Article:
This is one of the only real flaws in gameplay. Some of the mobile suits feel a bit clunky and slow, making them significantly lag behind their allies. I understand mobile suits feel clunky when moving, considering their robots, but I think it goes perhaps too far in the other direction. It’s not smooth enough movement.

Monetization is quite aggressive in Gundam Evolution

However, one place where this game seriously frustrates me is when it comes to monetization. Regardless of the game, I’m not a fan of loot boxes. Whether it’s Overwatch or Smite, they always frustrate me. These lean more towards the Overwatch style of lootbox, granting three items per unlock. That’s not so bad. I can live with those. It’s all cosmetic stuff and doesn’t impact gameplay at all.

You can purchase several cosmetics from these pods and bundles in Gundam Evolution (Image via Bandai Namco)

While you can purchase the additional five mobile suits for 1980 capital (free currency), the EVO Coin cost is 980, ~ $10. That brings the total to $50 to buy the other starting mobile suits, and I’m not crazy about that. You can buy them in a bundle as well that comes with cosmetics.

The problem here is that the amount of capital you gain is minuscule, so it’s going to feel like a tremendous grind to buy the mobile suits without spending real money. It could be a major sticking point for Gundam Evolution fans going forward.

At least the pods drop more than 1 item (Image via Bandai Namco)

On top of that, you must play 20 matches to access the Ranked gameplay. Or you could buy the Premium Battle Pass. That’s right, buying the Battle Pass unlocks ranked mode immediately. Each ranked season will likely require you to buy the next season's pass to unlock ranked again immediately, and that’s another point of contention for me.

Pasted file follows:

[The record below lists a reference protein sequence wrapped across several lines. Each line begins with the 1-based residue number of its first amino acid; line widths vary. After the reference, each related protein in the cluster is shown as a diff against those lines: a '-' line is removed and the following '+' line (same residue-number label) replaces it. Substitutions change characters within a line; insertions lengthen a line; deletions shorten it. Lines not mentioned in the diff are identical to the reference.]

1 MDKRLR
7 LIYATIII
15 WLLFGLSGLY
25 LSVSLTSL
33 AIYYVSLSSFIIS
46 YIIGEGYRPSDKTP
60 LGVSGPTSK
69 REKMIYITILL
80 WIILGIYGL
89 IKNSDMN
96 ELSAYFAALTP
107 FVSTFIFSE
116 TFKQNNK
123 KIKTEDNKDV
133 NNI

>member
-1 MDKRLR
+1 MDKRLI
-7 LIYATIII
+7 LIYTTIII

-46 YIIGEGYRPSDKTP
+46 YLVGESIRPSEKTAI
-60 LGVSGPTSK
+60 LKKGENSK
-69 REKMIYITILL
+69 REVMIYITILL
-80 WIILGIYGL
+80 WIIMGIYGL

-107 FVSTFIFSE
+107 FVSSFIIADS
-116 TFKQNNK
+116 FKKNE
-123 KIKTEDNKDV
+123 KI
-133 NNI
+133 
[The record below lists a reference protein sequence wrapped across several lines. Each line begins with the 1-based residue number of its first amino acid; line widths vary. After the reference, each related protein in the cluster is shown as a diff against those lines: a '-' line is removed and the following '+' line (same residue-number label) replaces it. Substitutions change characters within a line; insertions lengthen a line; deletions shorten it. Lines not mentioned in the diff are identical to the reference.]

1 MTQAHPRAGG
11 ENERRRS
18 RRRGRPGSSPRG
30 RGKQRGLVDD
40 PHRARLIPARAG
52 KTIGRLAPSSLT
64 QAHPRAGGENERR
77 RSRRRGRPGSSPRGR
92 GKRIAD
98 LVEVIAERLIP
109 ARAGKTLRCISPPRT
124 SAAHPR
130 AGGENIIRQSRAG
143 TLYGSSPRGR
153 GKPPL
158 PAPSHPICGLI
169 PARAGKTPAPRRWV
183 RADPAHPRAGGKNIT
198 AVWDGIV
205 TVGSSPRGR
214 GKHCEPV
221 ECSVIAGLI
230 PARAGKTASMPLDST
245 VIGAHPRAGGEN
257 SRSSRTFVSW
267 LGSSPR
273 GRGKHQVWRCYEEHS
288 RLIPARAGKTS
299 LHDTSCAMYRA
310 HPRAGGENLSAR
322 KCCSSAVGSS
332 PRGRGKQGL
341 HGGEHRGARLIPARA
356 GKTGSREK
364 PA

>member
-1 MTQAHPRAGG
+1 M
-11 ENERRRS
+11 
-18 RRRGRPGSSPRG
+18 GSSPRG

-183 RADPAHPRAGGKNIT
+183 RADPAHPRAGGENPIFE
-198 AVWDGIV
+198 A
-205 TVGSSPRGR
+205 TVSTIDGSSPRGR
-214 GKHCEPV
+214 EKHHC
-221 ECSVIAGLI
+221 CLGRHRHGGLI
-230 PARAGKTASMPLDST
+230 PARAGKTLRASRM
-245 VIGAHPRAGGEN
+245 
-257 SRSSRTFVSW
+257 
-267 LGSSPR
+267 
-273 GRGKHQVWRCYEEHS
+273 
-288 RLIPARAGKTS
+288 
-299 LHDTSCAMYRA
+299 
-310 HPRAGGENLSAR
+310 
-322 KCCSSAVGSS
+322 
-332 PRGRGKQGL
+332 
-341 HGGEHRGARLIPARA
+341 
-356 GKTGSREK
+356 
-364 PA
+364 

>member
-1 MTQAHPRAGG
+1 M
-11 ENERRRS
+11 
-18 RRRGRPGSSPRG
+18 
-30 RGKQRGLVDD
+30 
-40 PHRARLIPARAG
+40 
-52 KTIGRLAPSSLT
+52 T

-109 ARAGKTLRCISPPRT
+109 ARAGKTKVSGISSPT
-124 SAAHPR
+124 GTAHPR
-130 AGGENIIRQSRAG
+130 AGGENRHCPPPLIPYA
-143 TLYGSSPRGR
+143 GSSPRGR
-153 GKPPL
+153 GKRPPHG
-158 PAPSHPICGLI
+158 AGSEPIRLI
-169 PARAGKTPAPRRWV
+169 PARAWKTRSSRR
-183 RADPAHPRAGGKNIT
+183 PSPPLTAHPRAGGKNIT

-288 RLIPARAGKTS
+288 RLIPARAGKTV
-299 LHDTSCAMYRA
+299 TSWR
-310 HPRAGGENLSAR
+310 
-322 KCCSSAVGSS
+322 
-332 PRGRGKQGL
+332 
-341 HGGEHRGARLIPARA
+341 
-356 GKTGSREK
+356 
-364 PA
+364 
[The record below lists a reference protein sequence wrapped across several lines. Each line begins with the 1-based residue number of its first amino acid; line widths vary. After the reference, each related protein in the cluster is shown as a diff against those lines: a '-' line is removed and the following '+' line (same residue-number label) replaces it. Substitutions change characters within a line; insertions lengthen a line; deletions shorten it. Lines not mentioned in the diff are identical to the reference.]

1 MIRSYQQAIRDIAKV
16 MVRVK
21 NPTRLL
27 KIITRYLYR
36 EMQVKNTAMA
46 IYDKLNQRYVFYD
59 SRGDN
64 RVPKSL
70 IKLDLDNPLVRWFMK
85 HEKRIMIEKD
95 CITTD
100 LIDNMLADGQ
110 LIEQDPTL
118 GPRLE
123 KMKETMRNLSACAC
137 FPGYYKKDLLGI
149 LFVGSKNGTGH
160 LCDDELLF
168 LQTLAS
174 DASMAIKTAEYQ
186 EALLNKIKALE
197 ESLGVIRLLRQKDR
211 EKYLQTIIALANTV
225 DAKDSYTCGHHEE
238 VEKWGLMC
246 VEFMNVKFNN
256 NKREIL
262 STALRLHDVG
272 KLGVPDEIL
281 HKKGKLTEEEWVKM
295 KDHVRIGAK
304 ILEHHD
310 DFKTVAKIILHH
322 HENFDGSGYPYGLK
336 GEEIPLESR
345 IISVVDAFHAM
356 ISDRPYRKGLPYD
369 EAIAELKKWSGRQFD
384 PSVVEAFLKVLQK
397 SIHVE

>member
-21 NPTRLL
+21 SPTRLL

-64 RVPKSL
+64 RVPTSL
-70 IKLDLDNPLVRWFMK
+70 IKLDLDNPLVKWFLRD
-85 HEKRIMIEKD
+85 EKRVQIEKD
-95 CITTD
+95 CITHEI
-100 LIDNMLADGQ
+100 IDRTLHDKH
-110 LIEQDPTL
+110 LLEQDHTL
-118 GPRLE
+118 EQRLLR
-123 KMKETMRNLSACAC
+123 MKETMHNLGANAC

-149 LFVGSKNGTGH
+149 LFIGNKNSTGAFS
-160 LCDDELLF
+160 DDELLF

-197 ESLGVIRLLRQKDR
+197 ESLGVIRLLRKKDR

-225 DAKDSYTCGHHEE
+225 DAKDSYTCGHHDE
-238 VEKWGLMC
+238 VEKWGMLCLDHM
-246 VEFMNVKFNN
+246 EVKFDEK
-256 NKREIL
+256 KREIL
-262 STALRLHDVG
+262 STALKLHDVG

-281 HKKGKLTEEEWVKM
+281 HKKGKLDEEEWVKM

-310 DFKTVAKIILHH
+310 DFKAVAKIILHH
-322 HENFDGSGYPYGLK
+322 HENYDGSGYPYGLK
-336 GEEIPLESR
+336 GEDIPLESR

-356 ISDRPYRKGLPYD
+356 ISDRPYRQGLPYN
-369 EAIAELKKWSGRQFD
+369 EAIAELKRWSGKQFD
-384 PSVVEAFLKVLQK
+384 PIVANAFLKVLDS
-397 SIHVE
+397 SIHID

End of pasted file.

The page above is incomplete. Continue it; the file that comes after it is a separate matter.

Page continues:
What this is going to come down to is how Bandai Namco handles its content dispersion going forward. If they make players pay for modes, matches, and things of that nature, it will anger the fanbase on top of the already aggressive monetization.

The look and feel of Gundam Evolution are excellent

I have to be honest - Gundam Evolution looks gorgeous. Each mobile suit looks unique and is unique. Bandai Namco has done a great deal to make each suit stand out on its own. Unfortunately, the pretty maps are a little large for my taste.

However, it also has a number of pilot voices you can pick from. I was hoping for some of the voice actors from the various mobile suit series, which was certainly not the case. The voices are good, but I was hoping for something more.

In conclusion

I want to be clear that I love Gundam Evolution. It’s a fun game and does a lot to bring out what makes Gundam such a great franchise. The units are all unique and can do more than heal or shoot. It has more flavor and more joy for me than other Hero Shooters like Overwatch 2.

Victory or defeat, Gundam Evolution is a blast (Image via Bandai Namco)

However, monetizing the game is the most significant sticking point for me. I can learn to adjust to the various hitboxes and any gameplay woes I have. However, monetization issues will certainly drive players away from a game. I enjoy Gundam Evolution, and I’ve started to find the mobile suits that appeal to me most, but there’s still so much to do.

Gundam Evolution also stands out from some competitors by allowing players a large roster right from the start. You do have to pay for the other ones, though, leading to my frustration. If the amount of capital players increases, it wouldn’t be so irritating.

That said, the game delivers high-speed action and incredible team-based gameplay. While it isn’t perfect, it’s a fun team-based Gundam shooter.

Gundam Evolution

Gundam Evolution delivers when it comes to heated mobile suit action (Image via Sportskeeda)

Reviewed On: PC (EVO Coins provided by Bandai Namco)

Platform: PC

Developer: Bandai Namco Online

Publisher: Bandai Namco Studios

Release Date: September 19, 2022

Edited by
Srijan Sen